My maternal great-grandmother who lived in Casablanca, served cassolita as a topping for couscous. Perfect Thanksgiving side-dish as well.

2 pounds butternut squash
1/2 cup water
1/4 cup vegetable oil
3 onions, thinly sliced
4 tablespoons slivered almonds, toasted
1/2 cup seedless raisins, plumped in warm water and drained
1/4 cup sugar
2 teaspoons ground cinnamon
Salt and freshly ground pepper to taste

Preheat the oven to 375 degrees F. Place the squash in an ovenproof dish. Add the water and cover tightly. Bake until tender, 40 to 45 minutes. Let cool. Peel and set aside.

In a large skillet over medium heat, heat the oil and sauté the onions until tender, 5 to 6 minutes. Add 3 tablespoons of the almonds, the raisins, sugar, cinnamon, salt, and pepper to the onions. Cook, stirring, until the onions are caramelized, 15 to 20 minutes. Spread the onion mixture evenly over the peeled squash. Return to the oven and heat through, 10 to 15 minutes. Sprinkle with the remaining almonds and serve.
From Cooking at the Kasbah: Recipes from my Moroccan Kitchen by Kitty Morse
Bon appétit!

If you cook à la française, this COOKING VOCABULARY is for you

“Whether you’re a budding chef, enthusiastic foodie, or just trying to expand your knowledge of the French language and culture, there are two main kinds of French cooking vocabulary you need to know: cooking words commonly used in French recipes, and French cooking words that have been borrowed into English.”

Links of interest:

Well, knock me down with a feather: Did you know that cuscus is an animal? And a prehistoric one at that?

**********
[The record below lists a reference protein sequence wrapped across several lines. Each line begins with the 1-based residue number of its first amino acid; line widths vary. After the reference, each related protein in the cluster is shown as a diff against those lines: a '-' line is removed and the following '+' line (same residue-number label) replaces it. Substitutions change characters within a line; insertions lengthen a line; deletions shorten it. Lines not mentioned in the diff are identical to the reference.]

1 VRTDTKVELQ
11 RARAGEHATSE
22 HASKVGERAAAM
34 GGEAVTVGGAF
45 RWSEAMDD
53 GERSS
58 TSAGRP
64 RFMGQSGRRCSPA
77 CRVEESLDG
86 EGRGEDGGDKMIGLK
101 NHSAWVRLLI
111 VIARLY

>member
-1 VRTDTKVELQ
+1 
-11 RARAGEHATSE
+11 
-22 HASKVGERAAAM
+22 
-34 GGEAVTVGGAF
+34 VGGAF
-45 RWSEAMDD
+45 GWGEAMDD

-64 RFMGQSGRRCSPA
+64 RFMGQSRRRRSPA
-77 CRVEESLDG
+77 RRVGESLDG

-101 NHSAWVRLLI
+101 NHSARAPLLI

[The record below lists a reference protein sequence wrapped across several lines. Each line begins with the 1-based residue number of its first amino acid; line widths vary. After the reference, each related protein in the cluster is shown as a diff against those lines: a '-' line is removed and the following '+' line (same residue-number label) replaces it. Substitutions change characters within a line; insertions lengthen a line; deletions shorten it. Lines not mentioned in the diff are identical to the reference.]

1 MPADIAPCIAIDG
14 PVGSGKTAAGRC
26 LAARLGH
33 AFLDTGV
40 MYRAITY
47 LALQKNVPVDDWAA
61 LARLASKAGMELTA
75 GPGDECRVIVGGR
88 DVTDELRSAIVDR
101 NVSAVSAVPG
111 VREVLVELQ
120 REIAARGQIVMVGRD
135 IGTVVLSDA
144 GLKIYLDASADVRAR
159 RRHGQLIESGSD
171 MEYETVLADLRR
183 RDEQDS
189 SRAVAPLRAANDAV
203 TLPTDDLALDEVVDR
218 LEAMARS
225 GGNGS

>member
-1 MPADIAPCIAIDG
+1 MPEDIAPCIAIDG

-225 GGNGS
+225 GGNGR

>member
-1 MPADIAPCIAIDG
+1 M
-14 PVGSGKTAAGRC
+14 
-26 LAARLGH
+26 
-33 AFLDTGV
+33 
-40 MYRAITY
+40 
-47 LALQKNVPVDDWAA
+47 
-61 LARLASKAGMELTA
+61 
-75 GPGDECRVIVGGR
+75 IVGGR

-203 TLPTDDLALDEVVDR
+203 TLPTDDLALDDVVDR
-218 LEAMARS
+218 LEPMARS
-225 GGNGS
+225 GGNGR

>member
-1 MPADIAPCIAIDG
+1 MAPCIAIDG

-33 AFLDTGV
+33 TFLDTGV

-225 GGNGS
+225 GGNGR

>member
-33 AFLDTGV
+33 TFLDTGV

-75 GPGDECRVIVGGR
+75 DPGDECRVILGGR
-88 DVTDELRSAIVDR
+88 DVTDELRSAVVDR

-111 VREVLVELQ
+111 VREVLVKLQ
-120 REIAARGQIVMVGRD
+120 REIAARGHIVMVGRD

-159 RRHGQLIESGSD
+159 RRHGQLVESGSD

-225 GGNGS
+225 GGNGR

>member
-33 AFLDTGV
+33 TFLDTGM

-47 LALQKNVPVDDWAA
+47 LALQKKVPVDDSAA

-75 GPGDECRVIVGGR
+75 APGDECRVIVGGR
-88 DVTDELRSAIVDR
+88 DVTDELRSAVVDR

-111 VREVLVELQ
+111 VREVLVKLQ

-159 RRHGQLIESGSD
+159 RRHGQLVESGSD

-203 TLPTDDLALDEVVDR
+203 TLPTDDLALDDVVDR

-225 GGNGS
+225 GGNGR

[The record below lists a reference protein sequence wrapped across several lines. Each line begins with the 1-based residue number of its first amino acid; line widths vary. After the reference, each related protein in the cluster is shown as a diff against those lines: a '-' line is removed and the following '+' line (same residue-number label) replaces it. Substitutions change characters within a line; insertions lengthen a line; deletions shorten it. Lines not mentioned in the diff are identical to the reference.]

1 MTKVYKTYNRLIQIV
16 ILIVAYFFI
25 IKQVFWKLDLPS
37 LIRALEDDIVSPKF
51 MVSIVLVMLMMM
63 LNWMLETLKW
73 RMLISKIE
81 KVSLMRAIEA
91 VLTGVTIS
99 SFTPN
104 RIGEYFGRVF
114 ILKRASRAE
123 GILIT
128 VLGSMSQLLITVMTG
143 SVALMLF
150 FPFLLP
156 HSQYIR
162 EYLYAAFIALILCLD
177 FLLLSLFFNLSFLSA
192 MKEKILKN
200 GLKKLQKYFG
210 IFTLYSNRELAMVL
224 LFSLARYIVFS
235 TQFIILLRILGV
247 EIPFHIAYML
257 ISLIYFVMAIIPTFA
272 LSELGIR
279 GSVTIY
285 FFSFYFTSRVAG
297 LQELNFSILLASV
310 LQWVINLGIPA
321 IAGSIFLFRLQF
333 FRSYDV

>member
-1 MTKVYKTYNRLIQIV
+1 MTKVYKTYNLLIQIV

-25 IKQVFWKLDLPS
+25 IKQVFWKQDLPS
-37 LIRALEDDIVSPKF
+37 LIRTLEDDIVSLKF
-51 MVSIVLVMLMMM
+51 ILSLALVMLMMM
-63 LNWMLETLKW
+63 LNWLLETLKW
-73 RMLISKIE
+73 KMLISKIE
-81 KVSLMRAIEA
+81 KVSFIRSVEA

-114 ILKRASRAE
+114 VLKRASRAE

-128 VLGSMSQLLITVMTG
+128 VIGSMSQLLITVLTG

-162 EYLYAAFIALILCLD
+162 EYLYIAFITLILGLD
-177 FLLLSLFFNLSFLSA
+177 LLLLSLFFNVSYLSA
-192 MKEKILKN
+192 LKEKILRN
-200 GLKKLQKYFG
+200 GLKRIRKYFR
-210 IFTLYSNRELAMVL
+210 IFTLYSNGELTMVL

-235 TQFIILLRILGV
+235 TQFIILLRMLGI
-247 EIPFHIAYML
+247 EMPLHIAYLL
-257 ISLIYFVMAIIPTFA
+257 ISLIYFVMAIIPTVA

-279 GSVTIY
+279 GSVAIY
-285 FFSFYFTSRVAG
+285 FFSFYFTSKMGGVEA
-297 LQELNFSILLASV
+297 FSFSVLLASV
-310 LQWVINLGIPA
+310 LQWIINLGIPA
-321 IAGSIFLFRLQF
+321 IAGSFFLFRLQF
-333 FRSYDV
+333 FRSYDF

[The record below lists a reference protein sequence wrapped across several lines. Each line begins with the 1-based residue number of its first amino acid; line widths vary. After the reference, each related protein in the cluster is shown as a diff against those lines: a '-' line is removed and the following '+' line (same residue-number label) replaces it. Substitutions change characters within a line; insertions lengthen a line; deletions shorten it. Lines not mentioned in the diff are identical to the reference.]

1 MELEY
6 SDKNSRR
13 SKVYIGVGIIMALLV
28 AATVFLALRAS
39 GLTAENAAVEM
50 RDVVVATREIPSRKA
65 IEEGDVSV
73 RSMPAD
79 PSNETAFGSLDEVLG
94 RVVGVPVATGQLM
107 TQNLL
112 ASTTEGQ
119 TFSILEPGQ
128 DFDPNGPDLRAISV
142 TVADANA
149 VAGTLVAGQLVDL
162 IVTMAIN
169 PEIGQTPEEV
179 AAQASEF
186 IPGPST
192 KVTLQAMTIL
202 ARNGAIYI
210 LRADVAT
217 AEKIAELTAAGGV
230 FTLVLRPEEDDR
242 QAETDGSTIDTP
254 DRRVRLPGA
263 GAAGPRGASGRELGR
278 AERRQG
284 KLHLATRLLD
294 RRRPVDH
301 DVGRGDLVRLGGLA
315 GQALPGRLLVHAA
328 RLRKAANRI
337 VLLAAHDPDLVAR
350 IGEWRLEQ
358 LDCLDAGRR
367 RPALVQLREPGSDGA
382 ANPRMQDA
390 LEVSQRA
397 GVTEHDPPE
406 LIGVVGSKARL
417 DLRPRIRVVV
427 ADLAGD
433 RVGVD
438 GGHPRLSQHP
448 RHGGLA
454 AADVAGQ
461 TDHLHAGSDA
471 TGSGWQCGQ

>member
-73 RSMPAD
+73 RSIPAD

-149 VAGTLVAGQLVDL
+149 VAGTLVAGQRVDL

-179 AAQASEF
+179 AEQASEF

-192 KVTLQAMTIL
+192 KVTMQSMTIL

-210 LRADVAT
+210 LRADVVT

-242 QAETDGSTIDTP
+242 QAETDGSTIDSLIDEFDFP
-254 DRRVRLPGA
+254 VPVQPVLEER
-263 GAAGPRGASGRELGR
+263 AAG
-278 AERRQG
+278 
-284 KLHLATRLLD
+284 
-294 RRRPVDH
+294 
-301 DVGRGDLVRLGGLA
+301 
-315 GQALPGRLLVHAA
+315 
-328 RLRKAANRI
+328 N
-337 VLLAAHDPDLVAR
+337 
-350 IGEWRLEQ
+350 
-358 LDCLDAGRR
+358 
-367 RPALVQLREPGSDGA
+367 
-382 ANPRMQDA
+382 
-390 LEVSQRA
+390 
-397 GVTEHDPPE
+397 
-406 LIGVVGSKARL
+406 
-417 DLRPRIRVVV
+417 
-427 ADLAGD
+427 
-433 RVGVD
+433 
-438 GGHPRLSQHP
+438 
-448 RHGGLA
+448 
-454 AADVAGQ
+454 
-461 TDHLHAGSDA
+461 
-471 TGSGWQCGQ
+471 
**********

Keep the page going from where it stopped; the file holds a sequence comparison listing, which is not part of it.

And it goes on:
How much do you know about the origins of pumpkin pie?
“Thanksgiving an Act of Northern Aggression.
In the 19th century, pumpkin pie ignited a culture war.” by Ariel Knoebel
A Menorah That Honors an Immigrant’s Story.
After escaping the Holocaust, Manfred Anson paid tribute to his new home. .

Morocco to the rescue:

“This real life story honestly feels like it’s straight out of the pages of a KSR novel. In 2014, Syrian scientists managed to get the seeds of some of the most important crops on Earth into a vault in the Arctic before war destroyed everything. Years later, against all odds, they’ve regrown 25-30 heirloom species in Morocco and Lebanon with the goal of eventually returning them to their homelands.”

 En français and in English, a quandary for translators: TRUMPISMS! Traduire Trump: mission impossible ? par Claire Levenson
Depuis la campagne et l’élection de Donald Trump en 2016, les traducteurs et journalistes du monde entier sont confrontés à un dilemme inédit : rendre intelligible le discours trumpien. . .»

An Ethiopian pop up restaurant in Orange County (CA):
My longtime family friend, professor and art historian Peri Klem is an expert on the culture of the Oromo in Ethiopia. I wanted to share her link:
“ Tiyya is a non-profit in Orange County that was started by an Oromo woman and her daughter. They help refugee families with meals and after school programs and I have been supporting them for a number of years.  They now have a restaurant called Flavors of Afar that serves food from Djibouti and Eritrea.  If you have friends in LA or Orange County please tell them about it.